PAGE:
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Any more vs. Anymore

"I do not write about grammar anymore because I do not have any more information to share." Have I used the words any more and anymore correctly in this sentence? No, I have not! Continue reading to discover why.

3:49 min read
  Teri Lapping  —  Grammar Tips
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Any more vs. Anymore: A brief history.

In this article, we will look at the two-word phrase any more which, in certain situations, becomes the one-word phrase, anymore

The phrase any more began as two words and, over time, developed separate spellings and, in most cases, separate meanings, as well. 

Historically, the phrase any more can be traced to the Middle English phrase, ani more (1350–1400), meaning any longer. In almost all English-speaking countries around the world, any more is the default. American English is the exception; the single word anymore seems to be the most common spelling in the US. Over the last 50 years or so, we can see changes occurring in published English, where a distinction has been made between the one and two-word forms. 

Any more vs. Anymore

Let’s look at the two-word phrase any more.

In grammar, any more is used as a type of determiner called a quantifier, which indicates an unspecified quantity of people, places, or things.

How is any more used in a sentence? 

• The words any more can be used with certain negative words, including the following: hardly, never, scarcely, and doesn’t. For example: “There are hardly any more sandwiches left on the tray. “He doesn’t want any more communication with them. ““They are never together any more.”

• The words any more are almost always used in negative statements and questions as opposed to the words some more, which are more often used in similar but affirmative questions and statements.
For example:“I don’t have any more friends in this town,” is a correct, negative sentence. “I don’t have some more friends in this town,” is an incorrect, affirmative sentence. Similarly, you could write, “I would like to make some more friends” whereas, you would not write, “I would like to make any more friends.”

• The words any more can be used in sentences together with the word if. For example, “If you find any more books, I would be happy to take them to school.”

• The words any more can be used with an adjective. For example, “He couldn’t have looked any more handsome in his white jacket.”

• The words any more can be used with a noun. For example, “Would you like any more pasta?”

• The words any more can be used as two separate words with two separate functions. For example, “It doesn’t get any more extreme than thunderstorms in Florida!” In this example, more is a modifier for the adjective extreme, so any cannot be attached to it and needs to be a separate word.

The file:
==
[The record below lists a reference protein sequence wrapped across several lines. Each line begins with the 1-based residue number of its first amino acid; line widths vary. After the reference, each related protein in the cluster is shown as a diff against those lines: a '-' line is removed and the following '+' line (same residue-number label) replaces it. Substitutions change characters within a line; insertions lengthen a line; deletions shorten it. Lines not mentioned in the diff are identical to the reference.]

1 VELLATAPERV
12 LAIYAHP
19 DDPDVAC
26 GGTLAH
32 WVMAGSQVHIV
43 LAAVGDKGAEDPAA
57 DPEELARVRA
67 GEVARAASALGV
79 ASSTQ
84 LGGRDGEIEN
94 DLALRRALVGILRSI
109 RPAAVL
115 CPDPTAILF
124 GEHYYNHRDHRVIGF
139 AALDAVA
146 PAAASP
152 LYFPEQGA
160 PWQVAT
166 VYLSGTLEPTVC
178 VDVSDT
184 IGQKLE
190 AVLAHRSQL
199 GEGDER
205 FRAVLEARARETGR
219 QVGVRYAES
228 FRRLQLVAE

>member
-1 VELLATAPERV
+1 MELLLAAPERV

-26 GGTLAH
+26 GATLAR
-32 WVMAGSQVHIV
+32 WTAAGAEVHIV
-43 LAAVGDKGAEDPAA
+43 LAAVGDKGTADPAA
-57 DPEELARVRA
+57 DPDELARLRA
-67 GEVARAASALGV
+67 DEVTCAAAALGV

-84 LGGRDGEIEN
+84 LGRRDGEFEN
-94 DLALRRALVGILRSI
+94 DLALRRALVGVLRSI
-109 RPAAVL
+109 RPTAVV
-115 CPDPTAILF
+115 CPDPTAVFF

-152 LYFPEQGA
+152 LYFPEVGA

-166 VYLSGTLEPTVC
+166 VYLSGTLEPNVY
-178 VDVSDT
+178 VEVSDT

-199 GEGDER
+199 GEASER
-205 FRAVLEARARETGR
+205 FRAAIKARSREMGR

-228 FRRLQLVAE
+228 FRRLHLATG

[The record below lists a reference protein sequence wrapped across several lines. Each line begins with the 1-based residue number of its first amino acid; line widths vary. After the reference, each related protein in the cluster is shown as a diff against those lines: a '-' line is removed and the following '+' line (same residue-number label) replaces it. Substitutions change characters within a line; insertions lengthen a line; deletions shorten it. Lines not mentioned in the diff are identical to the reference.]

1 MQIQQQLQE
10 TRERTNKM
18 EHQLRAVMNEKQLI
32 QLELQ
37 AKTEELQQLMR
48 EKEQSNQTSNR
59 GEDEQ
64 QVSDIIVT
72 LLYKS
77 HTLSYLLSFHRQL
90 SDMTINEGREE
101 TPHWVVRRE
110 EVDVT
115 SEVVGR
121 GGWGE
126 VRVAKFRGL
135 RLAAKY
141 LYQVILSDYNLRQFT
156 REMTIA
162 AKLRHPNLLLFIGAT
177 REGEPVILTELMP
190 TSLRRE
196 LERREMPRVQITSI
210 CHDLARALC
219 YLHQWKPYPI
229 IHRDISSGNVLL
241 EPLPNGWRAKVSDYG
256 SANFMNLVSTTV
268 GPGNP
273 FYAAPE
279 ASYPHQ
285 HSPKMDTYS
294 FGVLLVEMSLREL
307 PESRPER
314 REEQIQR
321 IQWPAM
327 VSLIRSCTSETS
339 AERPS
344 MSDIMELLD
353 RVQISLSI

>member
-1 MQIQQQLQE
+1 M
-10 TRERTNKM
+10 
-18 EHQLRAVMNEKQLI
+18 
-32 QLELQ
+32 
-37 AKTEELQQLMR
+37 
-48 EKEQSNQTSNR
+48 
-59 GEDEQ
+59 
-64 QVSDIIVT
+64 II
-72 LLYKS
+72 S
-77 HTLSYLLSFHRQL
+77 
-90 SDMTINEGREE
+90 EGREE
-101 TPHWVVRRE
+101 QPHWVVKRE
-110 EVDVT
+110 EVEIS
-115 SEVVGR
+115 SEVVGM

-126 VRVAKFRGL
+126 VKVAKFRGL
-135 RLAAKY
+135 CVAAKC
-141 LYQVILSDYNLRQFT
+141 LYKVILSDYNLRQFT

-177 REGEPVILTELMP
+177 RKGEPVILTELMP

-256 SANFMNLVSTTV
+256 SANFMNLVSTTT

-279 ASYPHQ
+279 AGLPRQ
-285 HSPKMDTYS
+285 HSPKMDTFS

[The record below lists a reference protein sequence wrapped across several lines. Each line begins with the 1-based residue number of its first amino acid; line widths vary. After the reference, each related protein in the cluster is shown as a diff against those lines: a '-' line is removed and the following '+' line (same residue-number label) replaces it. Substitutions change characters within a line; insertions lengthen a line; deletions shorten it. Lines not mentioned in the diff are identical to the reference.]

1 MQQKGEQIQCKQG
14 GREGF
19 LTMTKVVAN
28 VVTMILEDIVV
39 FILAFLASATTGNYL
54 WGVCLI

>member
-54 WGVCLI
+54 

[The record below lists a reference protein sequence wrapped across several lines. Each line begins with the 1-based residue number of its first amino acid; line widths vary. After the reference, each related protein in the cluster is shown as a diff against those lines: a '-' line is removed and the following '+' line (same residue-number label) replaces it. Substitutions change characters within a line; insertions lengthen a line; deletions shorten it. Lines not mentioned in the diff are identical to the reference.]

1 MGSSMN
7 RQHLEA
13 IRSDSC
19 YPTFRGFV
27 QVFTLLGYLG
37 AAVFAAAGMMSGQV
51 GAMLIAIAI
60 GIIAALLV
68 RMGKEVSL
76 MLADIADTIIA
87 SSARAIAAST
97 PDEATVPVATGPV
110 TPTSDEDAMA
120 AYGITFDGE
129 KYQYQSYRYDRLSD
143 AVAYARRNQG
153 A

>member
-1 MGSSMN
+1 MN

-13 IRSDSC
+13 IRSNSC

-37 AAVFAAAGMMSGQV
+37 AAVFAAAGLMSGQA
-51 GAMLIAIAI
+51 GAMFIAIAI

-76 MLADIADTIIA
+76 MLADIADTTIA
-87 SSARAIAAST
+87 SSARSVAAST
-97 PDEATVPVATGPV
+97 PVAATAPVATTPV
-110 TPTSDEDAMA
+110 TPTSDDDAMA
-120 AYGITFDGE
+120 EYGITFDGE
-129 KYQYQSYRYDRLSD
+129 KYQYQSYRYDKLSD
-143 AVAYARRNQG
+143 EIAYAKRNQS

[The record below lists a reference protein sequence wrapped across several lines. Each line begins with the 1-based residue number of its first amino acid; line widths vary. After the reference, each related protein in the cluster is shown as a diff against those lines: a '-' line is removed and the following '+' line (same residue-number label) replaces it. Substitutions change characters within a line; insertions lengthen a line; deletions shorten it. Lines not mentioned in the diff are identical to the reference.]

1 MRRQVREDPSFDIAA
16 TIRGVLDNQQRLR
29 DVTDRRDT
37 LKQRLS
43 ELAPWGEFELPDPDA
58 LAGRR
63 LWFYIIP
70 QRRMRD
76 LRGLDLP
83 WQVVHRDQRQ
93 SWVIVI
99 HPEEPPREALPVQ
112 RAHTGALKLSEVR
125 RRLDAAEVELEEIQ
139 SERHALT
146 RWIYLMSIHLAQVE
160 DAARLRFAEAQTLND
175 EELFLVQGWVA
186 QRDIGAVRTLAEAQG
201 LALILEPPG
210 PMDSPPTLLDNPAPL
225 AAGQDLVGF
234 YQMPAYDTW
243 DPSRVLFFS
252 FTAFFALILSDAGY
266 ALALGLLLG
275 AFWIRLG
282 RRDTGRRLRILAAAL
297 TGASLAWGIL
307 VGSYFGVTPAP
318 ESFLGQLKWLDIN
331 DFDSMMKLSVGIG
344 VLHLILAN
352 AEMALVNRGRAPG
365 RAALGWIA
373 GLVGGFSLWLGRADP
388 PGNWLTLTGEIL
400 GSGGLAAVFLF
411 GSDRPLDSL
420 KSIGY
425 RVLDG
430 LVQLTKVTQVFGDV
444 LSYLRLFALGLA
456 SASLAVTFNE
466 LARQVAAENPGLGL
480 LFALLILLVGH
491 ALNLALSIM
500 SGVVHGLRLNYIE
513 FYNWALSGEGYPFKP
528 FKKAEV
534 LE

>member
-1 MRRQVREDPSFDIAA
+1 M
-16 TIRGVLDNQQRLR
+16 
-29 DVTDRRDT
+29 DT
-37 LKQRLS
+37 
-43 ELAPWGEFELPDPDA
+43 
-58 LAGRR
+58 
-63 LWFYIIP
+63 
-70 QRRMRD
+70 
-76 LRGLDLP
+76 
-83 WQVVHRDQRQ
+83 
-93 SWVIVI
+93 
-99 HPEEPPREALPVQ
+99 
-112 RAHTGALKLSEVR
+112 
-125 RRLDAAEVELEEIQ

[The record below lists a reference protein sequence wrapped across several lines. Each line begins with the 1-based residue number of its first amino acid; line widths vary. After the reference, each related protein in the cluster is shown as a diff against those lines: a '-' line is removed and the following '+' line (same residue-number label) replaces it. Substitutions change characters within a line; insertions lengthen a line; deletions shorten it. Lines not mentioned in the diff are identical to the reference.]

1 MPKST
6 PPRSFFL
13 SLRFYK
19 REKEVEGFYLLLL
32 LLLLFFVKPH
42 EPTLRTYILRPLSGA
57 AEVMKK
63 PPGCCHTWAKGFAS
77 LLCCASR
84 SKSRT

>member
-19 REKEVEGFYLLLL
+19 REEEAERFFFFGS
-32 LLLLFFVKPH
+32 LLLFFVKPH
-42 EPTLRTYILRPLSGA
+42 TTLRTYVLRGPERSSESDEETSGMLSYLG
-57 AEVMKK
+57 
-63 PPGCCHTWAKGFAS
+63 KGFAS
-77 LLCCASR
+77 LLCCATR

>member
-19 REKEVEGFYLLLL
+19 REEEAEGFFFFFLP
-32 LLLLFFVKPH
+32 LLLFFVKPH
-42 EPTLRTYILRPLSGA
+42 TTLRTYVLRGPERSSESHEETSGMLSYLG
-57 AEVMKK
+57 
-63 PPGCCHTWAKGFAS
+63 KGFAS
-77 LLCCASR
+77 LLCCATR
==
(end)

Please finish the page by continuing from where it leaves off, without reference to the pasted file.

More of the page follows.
Now, let’s look at the one-word phrase anymore.

The word any more is used as an adverb, referring to time. It typically depicts something that happened in the past but is not happening at present. It is a negative statement or question and is often placed at the end of a sentence.

For example: “I do not intend to drive at night anymore.” “Why doesn’t he visit anymore?” "I don’t want to be here anymore.”(In most English-speaking countries, except the USA, the two-word phrase any more can be used as an adverb, as well.)

The following words are synonyms for the word anymore: for the time being, still, any longer, or to any further extent

• In American English, the word anymore is sometimes used to mean nowadays, such as, “The rent in the city is unbelievable anymore.” But be cautious. Outside of the United States, this usage is usually considered incorrect. 
More examples of one and two-word phrases where both forms are used in everyday spelling but each has a different meaning:

Every day vs. Everyday

Every day describes frequency; it means the same as “each day.”
Everyday describes something ordinary; it means the same as “commonplace.”

All together vs. Altogether

All together describes things that are united.
Altogether means “completely.” 

Get away vs. Getaway

Get away means to leave or escape something or someone.
Getaway describes the act of getting away.

You have probably seen a million words that behave in this manner, and you will surely notice many examples after reading this article. Now you know when to use the two-word form and when to use the one-word form. Confusing? Yes. But don’t worry.You can play it safe by using this simple tip:

When in doubt, choose the two-word any more as your default. It is almost always acceptable, any time and any where anywhere. 

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